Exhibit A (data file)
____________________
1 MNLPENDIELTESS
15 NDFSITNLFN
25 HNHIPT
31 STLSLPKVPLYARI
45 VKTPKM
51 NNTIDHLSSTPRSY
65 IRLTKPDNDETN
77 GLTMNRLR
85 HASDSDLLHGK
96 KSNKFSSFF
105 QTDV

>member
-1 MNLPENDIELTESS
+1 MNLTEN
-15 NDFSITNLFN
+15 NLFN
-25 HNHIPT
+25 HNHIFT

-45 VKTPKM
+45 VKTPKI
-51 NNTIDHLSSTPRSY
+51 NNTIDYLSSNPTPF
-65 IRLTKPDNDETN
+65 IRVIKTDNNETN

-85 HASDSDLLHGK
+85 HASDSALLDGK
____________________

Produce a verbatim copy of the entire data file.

1 MNLPENDIELTESS
15 NDFSITNLFN
25 HNHIPT
31 STLSLPKVPLYARI
45 VKTPKM
51 NNTIDHLSSTPRSY
65 IRLTKPDNDETN
77 GLTMNRLR
85 HASDSDLLHGK
96 KSNKFSSFF
105 QTDV

>member
-1 MNLPENDIELTESS
+1 MNLTEN
-15 NDFSITNLFN
+15 NLFN
-25 HNHIPT
+25 HNHIFT

-45 VKTPKM
+45 VKTPKI
-51 NNTIDHLSSTPRSY
+51 NNTIDYLSSNPTPF
-65 IRLTKPDNDETN
+65 IRVIKTDNNETN

-85 HASDSDLLHGK
+85 HASDSALLDGK